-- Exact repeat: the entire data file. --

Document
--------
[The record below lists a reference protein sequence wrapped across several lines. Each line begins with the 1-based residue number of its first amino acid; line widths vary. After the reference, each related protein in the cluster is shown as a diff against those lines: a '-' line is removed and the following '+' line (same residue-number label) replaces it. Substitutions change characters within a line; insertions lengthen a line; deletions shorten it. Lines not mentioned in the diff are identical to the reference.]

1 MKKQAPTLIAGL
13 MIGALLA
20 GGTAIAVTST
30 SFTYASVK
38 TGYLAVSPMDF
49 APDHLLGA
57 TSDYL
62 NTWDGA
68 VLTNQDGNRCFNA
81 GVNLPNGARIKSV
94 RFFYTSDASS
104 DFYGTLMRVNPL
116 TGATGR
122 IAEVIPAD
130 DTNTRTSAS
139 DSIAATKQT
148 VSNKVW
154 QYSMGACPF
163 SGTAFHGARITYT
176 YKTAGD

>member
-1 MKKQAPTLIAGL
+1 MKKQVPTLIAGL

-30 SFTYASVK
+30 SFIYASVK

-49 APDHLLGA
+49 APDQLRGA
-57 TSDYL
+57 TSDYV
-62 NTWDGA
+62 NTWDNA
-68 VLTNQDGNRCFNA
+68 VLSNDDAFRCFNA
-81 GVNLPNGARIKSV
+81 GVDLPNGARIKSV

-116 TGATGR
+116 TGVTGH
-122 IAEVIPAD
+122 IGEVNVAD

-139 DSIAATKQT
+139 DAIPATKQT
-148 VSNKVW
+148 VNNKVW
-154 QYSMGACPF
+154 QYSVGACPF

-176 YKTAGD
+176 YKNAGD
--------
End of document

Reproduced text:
[The record below lists a reference protein sequence wrapped across several lines. Each line begins with the 1-based residue number of its first amino acid; line widths vary. After the reference, each related protein in the cluster is shown as a diff against those lines: a '-' line is removed and the following '+' line (same residue-number label) replaces it. Substitutions change characters within a line; insertions lengthen a line; deletions shorten it. Lines not mentioned in the diff are identical to the reference.]

1 MKKQAPTLIAGL
13 MIGALLA
20 GGTAIAVTST
30 SFTYASVK
38 TGYLAVSPMDF
49 APDHLLGA
57 TSDYL
62 NTWDGA
68 VLTNQDGNRCFNA
81 GVNLPNGARIKSV
94 RFFYTSDASS
104 DFYGTLMRVNPL
116 TGATGR
122 IAEVIPAD
130 DTNTRTSAS
139 DSIAATKQT
148 VSNKVW
154 QYSMGACPF
163 SGTAFHGARITYT
176 YKTAGD

>member
-1 MKKQAPTLIAGL
+1 MKKQVPTLIAGL

-30 SFTYASVK
+30 SFIYASVK

-49 APDHLLGA
+49 APDQLRGA
-57 TSDYL
+57 TSDYV
-62 NTWDGA
+62 NTWDNA
-68 VLTNQDGNRCFNA
+68 VLSNDDAFRCFNA
-81 GVNLPNGARIKSV
+81 GVDLPNGARIKSV

-116 TGATGR
+116 TGVTGH
-122 IAEVIPAD
+122 IGEVNVAD

-139 DSIAATKQT
+139 DAIPATKQT
-148 VSNKVW
+148 VNNKVW
-154 QYSMGACPF
+154 QYSVGACPF

-176 YKTAGD
+176 YKNAGD